Mandela Fellows learn about social entrepreneurship during visit to Indianapolis

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Transcending boundaries and continents – and sharing knowledge and passions.

A group of young leaders from sub-Sarahan Africa is visiting Indianapolis as part of the Mandela Washington Fellowship for Young African Leaders.

The fellowship is part of President Obama’s Young African Leaders Initiative (YALI). Fellows are between the ages of 25-35, and they earned the fellowship because of their accomplishments and innovation within their communities.

Dr. Mamadou Sy, a general practitioner from Senegal, is one of the fellows visiting Indianapolis. Among the many activities, workshops, and other events the Mandela Fellows were involved in on IUPUI's campus, they also attended a three-day workshop entitled “Commerce and Social Value.”

The workshop focused on the impacts of business on society and was taught by W. Todd Roberson, senior lecturer in finance at the IU Kelley School of Business Indianapolis.

“I’m engaged in civic leadership, and I’m leading a non-profit organization,” said Mamadou. “The social entrepreneurship class we had with Todd Roberson opened my mind in terms of how to make social impact. It is really new for me, because most of the time we don’t see that we can be social entrepreneurs.”

Mamadou says he is involved in the fight against diabetes and high blood pressure in his community, and he works to promote sports and other activities.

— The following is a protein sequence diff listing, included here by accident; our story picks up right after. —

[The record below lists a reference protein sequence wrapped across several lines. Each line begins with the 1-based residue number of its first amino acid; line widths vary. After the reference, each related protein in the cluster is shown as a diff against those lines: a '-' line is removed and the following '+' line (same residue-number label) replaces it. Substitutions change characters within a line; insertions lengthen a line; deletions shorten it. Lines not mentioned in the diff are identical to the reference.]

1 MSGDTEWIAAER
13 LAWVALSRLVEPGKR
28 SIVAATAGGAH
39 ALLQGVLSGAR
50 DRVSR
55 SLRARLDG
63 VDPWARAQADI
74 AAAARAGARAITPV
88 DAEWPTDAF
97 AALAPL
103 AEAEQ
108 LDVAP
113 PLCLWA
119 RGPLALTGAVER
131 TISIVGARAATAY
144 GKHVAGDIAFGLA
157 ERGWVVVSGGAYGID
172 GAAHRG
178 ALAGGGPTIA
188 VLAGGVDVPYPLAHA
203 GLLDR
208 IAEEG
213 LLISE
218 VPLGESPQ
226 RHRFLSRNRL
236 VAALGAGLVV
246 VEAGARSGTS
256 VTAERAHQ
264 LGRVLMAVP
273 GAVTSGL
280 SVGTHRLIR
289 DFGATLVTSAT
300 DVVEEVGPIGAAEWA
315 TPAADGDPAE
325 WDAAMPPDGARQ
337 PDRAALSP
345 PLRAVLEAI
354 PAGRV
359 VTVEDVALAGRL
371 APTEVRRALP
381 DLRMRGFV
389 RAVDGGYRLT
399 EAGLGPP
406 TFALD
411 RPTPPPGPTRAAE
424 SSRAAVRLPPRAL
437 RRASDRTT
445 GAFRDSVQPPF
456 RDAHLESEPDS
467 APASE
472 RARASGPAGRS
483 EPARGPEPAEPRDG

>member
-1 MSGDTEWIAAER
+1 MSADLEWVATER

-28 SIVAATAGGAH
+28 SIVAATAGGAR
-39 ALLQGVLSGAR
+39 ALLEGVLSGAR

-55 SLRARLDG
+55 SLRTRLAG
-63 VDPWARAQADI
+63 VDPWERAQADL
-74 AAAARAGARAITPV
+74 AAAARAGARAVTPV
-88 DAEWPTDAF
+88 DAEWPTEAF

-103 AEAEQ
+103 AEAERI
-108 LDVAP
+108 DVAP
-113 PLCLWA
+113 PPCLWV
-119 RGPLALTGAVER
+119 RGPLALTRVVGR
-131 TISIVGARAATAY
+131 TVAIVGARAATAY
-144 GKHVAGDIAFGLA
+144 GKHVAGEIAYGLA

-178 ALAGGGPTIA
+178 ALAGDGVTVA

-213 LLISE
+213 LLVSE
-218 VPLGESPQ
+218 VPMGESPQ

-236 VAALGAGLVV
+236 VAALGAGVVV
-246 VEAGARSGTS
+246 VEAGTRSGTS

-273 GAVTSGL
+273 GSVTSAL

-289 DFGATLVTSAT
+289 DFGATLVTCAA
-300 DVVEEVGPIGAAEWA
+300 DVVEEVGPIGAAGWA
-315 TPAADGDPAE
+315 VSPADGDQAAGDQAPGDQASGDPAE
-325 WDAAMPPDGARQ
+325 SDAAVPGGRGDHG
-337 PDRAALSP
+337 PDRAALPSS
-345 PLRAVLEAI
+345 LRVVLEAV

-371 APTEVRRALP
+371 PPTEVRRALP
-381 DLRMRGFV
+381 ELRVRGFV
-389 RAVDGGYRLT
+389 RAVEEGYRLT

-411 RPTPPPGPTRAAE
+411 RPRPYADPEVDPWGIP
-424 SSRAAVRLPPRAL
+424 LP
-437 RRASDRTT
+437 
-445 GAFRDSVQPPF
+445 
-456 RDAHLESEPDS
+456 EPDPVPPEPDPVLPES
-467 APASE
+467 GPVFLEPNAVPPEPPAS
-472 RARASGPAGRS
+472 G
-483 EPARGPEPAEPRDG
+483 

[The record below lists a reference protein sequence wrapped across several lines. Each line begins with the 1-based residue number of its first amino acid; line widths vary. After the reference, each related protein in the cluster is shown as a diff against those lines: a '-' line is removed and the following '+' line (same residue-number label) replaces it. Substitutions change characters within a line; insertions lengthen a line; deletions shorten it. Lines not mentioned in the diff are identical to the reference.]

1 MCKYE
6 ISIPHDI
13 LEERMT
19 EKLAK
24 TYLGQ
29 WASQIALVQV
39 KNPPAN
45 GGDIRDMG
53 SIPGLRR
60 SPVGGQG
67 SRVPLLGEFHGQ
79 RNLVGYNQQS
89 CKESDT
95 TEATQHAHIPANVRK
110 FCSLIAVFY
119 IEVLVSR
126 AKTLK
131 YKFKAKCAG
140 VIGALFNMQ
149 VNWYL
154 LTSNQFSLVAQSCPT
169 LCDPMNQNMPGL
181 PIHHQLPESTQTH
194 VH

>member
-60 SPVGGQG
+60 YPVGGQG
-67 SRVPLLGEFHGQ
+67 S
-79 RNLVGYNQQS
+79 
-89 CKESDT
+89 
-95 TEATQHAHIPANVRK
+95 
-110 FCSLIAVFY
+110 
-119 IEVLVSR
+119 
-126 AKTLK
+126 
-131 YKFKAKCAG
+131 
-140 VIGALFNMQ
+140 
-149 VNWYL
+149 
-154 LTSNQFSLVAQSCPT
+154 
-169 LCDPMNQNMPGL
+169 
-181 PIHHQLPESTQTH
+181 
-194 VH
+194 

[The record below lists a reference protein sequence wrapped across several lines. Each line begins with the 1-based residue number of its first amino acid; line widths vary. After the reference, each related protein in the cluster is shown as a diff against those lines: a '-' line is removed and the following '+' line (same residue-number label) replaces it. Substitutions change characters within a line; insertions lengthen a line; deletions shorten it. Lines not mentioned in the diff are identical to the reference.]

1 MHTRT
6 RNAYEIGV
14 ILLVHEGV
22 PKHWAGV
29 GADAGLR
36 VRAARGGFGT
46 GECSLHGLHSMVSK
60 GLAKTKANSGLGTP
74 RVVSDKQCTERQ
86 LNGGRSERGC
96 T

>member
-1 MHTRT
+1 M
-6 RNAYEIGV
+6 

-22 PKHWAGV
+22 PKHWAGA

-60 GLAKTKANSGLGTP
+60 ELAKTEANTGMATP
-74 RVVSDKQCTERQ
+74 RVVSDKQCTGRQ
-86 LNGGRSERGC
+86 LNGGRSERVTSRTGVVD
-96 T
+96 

“This class inspires me to have training for individuals and communities about a healthy lifestyle, to reinforce their knowledge,” he explained.

“Through this workshop, I would like to show these emerging leaders a new, positive way of thinking about how business benefits society at large,” said Roberson.

Mandela Fellows participate in small group discussions during a three-day workshop led by Kelley faculty member W. Todd Roberson.

Kelley Indianapolis Associate Dean of Academic Programs Phil Powell also led a session on business and emerging markets.

“We are proud to host the Mandela Washington Fellows here in Indianapolis,” said Powell. “Our hope is that they will be able to learn practical skills and knowledge they can implement in their countries in sub-Saharan Africa.”

Mamadou says he’s not only gained a new picture of the United States from his time here, but he’s been able to share a new picture of Africa as well with everyone he’s met.

“I learned many things during my trip here about sustainability, growing of vegetables, lobbying, and much more,” he said. “But something that has grabbed my attention: I knew the word freedom before, but here I have seen freedom. And it's mandatory for the success of our initiatives.”